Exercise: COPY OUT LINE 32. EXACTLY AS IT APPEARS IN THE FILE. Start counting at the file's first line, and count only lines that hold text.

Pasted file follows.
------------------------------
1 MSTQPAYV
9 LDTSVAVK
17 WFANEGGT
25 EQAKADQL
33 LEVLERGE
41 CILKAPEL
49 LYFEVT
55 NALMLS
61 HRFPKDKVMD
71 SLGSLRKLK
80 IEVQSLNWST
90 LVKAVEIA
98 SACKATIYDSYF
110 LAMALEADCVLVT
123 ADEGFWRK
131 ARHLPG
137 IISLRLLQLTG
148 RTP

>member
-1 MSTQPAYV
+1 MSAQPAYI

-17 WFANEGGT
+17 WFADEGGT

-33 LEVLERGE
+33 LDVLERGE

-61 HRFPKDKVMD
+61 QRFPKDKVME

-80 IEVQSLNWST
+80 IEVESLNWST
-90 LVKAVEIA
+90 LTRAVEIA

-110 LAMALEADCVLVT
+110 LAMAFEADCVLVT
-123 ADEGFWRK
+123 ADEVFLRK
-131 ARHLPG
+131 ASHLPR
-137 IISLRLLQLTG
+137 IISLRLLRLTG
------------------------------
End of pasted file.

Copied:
-110 LAMALEADCVLVT